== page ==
“A bike, in general, can fix everything.”
This spring, bike sharing came to South by Southwest for the first time in the festival's history—something of a late arrival, given the crowd that assembles in Austin every year. When I stopped by to check it out, I was surprised to find not the usual cruisers-for-rent but instead a collection of foldable bikes.
Folding bikes are the black sheep of the bike community, neither respected by hard-core cyclists nor frequently used by the average citizen. But a new global company called Tern Bikes is out to change that perception—and, in the process, change transit.
“We just said, look, a folding bike doesn’t have to look and ride like a contraption,” says Steve Boyd, the company’s general manager in North America. Tern Bikes launched publicly last year after several employees of Dahon bicycles, including the founder’s son, departed to form a new company to create high-quality folding bikes.
The most reliable market for folding bikes is people with “acute needs”—they’ve got an RV or a boat and want to keep a bike on it, they live in small walk-up apartments or face other space constraints. These people will find Tern bikes on their own. Boyd and his colleagues, though, want to expand the market.
“We’re broadening it by calling it urban transportation,” Boyd says. “More and more people are moving into these re-urbanization movements in places like downtown L.A. where no one lived five years ago.”
Tern’s pitch is the first-mile, last-mile argument: Bikes can effectively extend the useful range of public transit by providing an easy way to get to and from stops. Folding bikes are even more effective in this role because of their compact size; they also encourage bike commuting in the event of inclement weather, since they can be easily carried not just on public transit, but in any car.
Sixty four percent of trips in the U.S. are two miles or less, Boyd says, and if people would bike just ten or twenty percent, it would have an incredibly beneficial effect.
“A bike, in general, can fix everything,” Boyd says. “The world’s problems, much of them revolve around congestion, pollution and obesity, and the bicycle is the perfect solution to all those problems, and our [folding] bikes are the most useful of all bicycles.”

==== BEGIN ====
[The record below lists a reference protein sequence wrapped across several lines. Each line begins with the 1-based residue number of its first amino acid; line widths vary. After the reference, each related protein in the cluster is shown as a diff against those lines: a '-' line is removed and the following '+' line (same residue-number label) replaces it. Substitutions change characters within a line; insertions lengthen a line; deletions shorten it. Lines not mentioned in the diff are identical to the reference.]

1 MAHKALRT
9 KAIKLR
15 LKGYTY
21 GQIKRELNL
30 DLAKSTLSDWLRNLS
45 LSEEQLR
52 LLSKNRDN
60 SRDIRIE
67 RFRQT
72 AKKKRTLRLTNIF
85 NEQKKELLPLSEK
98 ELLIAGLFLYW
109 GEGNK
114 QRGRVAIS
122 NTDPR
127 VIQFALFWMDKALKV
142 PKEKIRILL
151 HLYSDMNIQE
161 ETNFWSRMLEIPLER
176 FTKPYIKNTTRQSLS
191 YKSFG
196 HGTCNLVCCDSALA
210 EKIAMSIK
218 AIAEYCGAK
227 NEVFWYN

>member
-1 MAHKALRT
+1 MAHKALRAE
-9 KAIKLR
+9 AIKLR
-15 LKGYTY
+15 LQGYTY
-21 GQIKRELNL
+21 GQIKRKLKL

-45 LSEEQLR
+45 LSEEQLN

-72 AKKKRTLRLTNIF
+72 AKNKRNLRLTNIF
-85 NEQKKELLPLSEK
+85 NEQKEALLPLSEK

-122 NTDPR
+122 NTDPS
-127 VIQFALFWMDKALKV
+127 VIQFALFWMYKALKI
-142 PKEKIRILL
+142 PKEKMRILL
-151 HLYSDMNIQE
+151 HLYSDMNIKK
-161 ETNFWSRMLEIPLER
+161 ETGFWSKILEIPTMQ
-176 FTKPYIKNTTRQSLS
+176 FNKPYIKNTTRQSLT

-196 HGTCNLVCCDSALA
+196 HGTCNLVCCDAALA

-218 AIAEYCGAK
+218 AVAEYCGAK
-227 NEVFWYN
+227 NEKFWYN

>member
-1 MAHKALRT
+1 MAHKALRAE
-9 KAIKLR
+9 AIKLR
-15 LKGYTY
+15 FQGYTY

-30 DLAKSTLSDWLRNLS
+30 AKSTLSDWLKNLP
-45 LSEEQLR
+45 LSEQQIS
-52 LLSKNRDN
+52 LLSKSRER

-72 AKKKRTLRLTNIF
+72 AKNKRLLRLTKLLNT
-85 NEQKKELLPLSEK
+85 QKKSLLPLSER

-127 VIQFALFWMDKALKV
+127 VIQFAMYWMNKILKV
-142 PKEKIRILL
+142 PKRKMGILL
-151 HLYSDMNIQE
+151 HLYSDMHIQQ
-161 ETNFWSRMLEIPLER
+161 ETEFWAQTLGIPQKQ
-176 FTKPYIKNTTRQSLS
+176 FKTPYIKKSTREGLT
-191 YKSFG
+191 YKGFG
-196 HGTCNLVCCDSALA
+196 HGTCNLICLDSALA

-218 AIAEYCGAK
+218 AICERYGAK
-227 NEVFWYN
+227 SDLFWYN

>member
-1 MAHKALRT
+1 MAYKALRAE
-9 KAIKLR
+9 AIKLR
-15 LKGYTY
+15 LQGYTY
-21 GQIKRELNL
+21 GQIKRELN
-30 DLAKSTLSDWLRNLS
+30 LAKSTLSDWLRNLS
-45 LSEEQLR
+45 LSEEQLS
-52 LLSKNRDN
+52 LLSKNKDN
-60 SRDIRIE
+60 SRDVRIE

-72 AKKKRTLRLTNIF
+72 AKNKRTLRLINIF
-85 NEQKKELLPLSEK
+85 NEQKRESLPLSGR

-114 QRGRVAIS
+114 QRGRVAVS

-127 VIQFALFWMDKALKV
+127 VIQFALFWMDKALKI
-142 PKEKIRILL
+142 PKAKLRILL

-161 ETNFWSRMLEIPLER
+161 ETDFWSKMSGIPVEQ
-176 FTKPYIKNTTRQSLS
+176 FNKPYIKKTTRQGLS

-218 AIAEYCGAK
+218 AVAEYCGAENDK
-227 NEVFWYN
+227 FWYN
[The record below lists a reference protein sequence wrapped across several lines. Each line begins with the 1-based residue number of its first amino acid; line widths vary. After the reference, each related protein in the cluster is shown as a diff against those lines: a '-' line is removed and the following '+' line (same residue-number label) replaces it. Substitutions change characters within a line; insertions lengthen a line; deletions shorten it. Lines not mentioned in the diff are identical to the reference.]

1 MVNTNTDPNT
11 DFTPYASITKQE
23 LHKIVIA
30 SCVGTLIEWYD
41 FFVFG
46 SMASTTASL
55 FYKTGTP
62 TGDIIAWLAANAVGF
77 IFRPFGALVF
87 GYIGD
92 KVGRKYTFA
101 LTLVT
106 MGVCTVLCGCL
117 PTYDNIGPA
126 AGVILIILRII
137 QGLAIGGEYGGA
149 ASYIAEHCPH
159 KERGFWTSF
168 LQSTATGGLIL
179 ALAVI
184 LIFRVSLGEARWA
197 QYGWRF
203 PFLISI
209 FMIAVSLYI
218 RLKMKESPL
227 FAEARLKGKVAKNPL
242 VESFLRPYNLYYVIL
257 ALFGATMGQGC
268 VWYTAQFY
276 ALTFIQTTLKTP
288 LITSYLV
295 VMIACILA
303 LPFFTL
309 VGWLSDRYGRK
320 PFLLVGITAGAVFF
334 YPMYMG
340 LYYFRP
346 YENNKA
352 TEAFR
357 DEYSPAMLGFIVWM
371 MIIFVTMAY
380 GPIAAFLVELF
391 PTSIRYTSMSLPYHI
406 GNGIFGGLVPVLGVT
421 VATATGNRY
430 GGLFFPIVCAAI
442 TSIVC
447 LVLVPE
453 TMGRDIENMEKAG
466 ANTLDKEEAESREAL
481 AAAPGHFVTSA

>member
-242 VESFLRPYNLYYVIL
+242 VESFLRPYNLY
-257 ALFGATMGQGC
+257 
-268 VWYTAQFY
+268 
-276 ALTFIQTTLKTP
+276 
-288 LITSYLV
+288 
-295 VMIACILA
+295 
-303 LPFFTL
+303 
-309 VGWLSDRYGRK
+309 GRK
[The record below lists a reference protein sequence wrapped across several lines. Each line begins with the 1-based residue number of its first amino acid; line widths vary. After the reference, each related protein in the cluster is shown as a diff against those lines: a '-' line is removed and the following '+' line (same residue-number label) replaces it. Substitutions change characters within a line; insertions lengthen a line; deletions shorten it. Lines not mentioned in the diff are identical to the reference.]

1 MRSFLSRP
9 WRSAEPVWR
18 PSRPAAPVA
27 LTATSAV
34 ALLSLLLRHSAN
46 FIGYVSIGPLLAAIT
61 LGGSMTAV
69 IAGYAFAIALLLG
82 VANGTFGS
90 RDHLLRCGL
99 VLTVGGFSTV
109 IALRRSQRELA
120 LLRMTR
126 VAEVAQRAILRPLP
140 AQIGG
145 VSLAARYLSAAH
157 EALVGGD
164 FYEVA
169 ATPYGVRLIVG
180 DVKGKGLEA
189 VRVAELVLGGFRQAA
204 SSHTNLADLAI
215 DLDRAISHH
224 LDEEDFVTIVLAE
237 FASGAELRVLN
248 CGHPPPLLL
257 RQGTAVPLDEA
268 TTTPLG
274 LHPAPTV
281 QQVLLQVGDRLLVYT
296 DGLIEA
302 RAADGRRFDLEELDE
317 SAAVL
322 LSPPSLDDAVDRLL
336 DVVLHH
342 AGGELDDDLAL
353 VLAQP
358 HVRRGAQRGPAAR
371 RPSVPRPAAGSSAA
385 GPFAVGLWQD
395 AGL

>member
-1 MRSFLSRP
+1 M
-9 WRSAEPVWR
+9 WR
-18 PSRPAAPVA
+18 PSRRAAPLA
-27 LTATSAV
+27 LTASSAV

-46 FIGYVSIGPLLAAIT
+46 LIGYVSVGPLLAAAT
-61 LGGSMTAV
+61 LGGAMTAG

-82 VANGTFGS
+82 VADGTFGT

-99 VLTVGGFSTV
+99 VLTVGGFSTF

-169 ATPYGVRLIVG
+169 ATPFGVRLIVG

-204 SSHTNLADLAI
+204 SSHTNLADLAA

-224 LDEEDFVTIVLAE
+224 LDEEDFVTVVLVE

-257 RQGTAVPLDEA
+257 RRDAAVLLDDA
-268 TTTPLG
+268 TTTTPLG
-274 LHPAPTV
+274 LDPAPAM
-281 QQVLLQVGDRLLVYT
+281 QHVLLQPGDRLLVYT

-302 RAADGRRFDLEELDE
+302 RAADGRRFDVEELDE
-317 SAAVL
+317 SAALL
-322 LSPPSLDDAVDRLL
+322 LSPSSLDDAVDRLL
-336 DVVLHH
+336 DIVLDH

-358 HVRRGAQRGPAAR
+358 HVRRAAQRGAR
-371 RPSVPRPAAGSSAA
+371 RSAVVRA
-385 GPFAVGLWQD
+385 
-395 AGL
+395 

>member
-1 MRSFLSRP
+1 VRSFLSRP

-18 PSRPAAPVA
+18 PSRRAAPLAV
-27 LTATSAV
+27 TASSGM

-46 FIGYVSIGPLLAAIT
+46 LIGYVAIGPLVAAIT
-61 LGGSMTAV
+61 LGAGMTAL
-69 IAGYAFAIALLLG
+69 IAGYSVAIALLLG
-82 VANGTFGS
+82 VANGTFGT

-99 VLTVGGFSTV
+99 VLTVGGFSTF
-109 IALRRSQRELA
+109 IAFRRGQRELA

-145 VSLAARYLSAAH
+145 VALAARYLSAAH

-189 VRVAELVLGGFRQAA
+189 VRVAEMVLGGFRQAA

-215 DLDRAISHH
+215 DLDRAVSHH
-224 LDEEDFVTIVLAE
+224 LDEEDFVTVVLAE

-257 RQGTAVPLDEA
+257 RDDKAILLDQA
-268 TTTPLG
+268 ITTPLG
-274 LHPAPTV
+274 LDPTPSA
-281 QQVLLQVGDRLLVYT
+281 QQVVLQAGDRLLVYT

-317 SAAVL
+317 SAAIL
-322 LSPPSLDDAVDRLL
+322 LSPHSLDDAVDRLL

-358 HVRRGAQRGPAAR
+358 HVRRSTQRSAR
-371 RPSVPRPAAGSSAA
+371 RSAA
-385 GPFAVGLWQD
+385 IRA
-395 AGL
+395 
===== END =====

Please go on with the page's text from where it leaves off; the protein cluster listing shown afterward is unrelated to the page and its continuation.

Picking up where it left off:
The company didn't want to compromise on aesthetics or ride. Tern’s bikes have won several design awards; its engineers designed special forged hinges for the bike’s two folding joints that keep the frame stable while riding but open smoothly when you fold it. Pedaling around Austin, the bike rides just like a Giant or a Trek; Boyd says you couldn’t tell the difference between his bikes and a regular bike if you were riding blindfolded—not that he recommends it.
Boyd says Tern is on pace to sell 100,000 bikes each year, ranging from its best seller, the utilitarian Link D8, at $600, to “the Ultimate” Eclipse S11i at $2,300. Most are sold in Germany and the Netherlands, where public transit and bike enthusiasm create a perfect synergy for Tern. Each year, Boyd says, Germans purchase as many specialty bikes as Americans.
While the bikes are made in Taiwan, the company’s 80 employees are scattered around the globe. In Austin, Smith talks happily about the city’s robust cycling culture and community, Boyd, the vice president of the board of the Los Angeles County Bicycle Coalition, says that it will take a while for Los Angeles and other American cities to catch up to Austin and Portland, much less Amsterdam or Berlin.
The big challenge is the distance of commute; in Los Angeles, Boyd says, the average commute is nearly 42 miles, far above the national average of 12. The answer is a more expansive transportation system, and “any infrastructure takes time.” Still, Boyd points to commitments from L.A.’s city government and others across the country as evidence that both transit and cycling infrastructure are beginning to advance hand-in-hand.
“People are riding their bikes a whole heck of a lot more for everyday transportation,” Boyd says. It's a chance to sell some bikes—and to solve some problems.
Get out of your car and ride your bike in the 2 Mile Challenge. CLIF Bar will donate $1 for every trip you log to bike nonprofits, up to $100,000.
Photo courtesy Tern Bikes.